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Meet Moorestown: Intel's Atom Platform For The Next 10 Billion Devices

Display And Memory

In the notebook world, most displays are based on low-voltage differential signaling (LVDS). Lincroft supports LVDS at resolutions up to 1366x768—plenty of pixels for the sub-notes in which you might expect Atom to appear. In the handheld and MID spaces, though, displays are gravitating to the Display Serial Interface (DSI) put forward by the Mobile Industry Processor Interface (MIPI) Alliance. The purpose of MIPI is to establish industry standards for wired and wireless interconnects in the ultraportable world, which often have different priorities than those in the desktop or server worlds. DSI uses a form of LVDS serial bus but seeks to specify lower-cost approaches to LCDs specifically in the ultramobile market.

Today, Intel specifies that Lincroft can handle MIPI-DSI output at up to 1024x600. So, even if someone were to create a Moorestown-based device with a big enough LCD to accommodate native 1080-resolution video, Lincroft tops out at 720p to the screen via LVDS, and even less via MIPI-DSI. Why, then, should we get excited about Moorestown’s ability to handle 1080p video when no other phones can? In part, because the horsepower able to decode 1080p can also decode multiple 720p or lower streams. But also keep in mind that if your video collection is standardized on 1080p content, you don’t want to have to waste time transcoding everything you transfer over to your ultramobile device. Just copy and go—the device will take care of the rest.

Lincroft’s embedded controller supports two memory formats: LPDDR1 at speeds up to 400 MT/s and DDR2 up to 800 MT/s. Why two formats, given that memory is hard-mounted on the platform board? The answer has to do with market segments. Moorestown currently targets two device application groups, one based on communication and the other on entertainment and productivity. The communication models are the ones with 400 MT/s LPDDR, and they don’t presently span up to 1.9 GHz with BPT. That falls to the entertainment/productivity group with its 800 MT/s DDR2. Interestingly, only the latter group will support 1080p decoding. As of this writing, we still don’t have confirmation that the communication platforms will decode 720p, although it appears likely.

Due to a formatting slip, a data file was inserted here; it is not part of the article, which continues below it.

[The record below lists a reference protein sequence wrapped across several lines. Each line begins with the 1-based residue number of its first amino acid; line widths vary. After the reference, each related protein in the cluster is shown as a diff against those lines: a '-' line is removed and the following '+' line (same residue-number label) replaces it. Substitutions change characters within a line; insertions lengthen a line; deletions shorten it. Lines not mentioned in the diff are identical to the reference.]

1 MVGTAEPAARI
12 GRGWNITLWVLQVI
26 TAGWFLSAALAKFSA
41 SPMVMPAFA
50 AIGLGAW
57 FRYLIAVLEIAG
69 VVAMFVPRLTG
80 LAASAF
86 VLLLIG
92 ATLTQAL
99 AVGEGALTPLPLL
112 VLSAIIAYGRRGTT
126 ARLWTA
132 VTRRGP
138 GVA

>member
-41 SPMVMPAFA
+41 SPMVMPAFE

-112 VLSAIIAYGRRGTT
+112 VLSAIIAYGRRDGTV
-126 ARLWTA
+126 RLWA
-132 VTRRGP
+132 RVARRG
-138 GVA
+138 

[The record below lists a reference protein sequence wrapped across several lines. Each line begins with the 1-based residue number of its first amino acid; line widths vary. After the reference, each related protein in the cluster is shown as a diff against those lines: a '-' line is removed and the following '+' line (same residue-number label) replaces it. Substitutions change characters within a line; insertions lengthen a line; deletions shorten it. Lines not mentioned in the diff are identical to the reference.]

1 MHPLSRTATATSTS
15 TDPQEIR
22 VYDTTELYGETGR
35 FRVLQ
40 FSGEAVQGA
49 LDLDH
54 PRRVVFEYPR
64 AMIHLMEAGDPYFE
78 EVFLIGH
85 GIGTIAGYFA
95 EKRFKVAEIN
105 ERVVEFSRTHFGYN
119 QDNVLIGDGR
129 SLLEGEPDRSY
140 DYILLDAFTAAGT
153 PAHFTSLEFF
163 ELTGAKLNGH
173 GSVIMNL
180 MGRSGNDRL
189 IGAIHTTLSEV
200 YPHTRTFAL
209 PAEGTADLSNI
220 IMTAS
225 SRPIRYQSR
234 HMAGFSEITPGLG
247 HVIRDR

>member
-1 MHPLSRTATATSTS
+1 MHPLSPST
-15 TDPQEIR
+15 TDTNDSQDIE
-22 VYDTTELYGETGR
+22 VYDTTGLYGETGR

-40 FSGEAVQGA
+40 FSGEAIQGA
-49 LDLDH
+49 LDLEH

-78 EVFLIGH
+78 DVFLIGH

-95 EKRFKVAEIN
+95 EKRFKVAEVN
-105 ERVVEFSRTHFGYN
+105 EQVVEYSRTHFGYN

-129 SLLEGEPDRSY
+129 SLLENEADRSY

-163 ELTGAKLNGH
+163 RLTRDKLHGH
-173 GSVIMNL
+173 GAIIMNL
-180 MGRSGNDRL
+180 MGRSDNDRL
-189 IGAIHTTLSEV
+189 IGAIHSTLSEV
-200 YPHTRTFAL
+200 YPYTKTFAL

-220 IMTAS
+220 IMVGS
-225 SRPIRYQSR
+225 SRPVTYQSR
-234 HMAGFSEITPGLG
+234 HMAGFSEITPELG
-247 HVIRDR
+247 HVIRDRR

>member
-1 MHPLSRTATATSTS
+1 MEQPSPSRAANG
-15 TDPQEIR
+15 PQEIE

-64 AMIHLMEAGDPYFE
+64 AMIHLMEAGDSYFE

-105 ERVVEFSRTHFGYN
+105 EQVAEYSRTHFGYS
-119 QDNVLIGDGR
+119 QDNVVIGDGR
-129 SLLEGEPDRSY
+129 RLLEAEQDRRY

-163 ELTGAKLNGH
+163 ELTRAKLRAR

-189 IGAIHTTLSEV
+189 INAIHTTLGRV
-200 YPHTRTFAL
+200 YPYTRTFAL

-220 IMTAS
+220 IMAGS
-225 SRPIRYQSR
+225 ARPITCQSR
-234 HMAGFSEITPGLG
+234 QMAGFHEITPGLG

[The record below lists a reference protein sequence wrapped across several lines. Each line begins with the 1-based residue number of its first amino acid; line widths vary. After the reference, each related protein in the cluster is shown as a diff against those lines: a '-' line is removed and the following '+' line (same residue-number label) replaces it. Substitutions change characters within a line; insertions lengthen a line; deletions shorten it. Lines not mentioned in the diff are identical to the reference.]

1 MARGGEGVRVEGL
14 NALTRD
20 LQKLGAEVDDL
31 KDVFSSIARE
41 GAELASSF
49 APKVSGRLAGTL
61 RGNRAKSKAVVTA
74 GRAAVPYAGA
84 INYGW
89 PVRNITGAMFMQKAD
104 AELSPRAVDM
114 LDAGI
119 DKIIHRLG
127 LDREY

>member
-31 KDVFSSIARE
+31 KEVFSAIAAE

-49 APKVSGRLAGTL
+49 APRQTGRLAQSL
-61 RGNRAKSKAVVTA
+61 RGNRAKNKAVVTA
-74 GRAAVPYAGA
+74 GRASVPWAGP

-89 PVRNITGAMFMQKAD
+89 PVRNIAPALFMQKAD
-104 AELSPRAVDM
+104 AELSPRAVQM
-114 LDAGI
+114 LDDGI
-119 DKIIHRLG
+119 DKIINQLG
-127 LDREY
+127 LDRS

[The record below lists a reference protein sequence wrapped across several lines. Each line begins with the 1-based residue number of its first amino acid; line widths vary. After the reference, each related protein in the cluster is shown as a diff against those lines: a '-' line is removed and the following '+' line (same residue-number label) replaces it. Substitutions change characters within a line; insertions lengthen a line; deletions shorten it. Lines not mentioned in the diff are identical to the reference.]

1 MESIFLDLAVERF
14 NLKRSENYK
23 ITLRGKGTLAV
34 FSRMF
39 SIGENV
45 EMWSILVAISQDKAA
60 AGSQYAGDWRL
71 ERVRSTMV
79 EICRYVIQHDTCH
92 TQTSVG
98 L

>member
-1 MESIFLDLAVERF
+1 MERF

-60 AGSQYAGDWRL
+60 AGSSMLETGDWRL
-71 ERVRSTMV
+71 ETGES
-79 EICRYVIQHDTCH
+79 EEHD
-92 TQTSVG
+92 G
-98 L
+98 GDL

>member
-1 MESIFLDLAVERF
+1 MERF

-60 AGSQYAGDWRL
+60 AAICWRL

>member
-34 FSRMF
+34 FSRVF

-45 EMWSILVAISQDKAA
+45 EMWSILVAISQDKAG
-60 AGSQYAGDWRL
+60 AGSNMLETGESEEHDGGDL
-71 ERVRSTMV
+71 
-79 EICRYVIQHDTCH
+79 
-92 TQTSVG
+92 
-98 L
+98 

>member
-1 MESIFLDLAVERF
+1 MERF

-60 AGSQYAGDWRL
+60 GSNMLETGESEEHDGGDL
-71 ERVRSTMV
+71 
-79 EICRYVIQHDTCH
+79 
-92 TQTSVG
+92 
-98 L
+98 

Typical power consumption for Lincroft and Langwell combined in standby is about 3mW. This applies to both the communication and entertainment/productivity groups. However, under active use, the higher clocks of the latter group start to take a toll. Whereas communication platforms land in the 300 to 500mW range, entertainment/productivity platforms run between 450mW and 650mW, at least on pre-release hardware.

  • silverx75
    Man, and the HTC Incredible just came out....
    Reply
  • yannifb
    Huh, i wonder how this will compete with Bobcat, which supposedly will have 90% of desktop chip performance according to AMD.
    Reply
  • descendency
    Why isn't this a 32nm product yet? If your concern (which it would be with said devices) is power consumption, shrinking the die can only help...
    Reply
  • Greg_77
    silverx75Man, and the HTC Incredible just came out....Man, and I just got the HTC Incredible... ;)

    And so the march of technology continues!
    Reply
  • well we can only wait till amd gets their ULV chips out with their on die graphics so we can get a nice comparison.
    Reply
  • Chemist87
    Can it run Crysis?
    Reply
  • williamvw
    descendencyWhy isn't this a 32nm product yet? If your concern (which it would be with said devices) is power consumption, shrinking the die can only help...Time to market. 45 nm was quicker for development and it accomplished what needed to get done at this time. That's the official answer. Unofficially, sure, we all know 32 nm will help, but this is business for consumers. Right or wrong, you don't play all of your cards right away.
    Reply
  • seboj
    I've only had time to read half the article so far, but I'm excited! Good stuff, good stuff.
    Reply
  • burnley14
    This is more exciting to me than the release of 6-core processors and the like because these advances produce tangible results for my daily use. Good work Intel!
    Reply
  • ta152h
    Do we really need x86 plaguing phones now? Good God, why didn't they use a more efficient instruction set for this? Compatibility isn't very important with the PC, since all the software will be new anyway.

    I like the Atom, but not in this role. x86 adds inefficiencies that aren't balanced by a need for compatibility in this market.
    Reply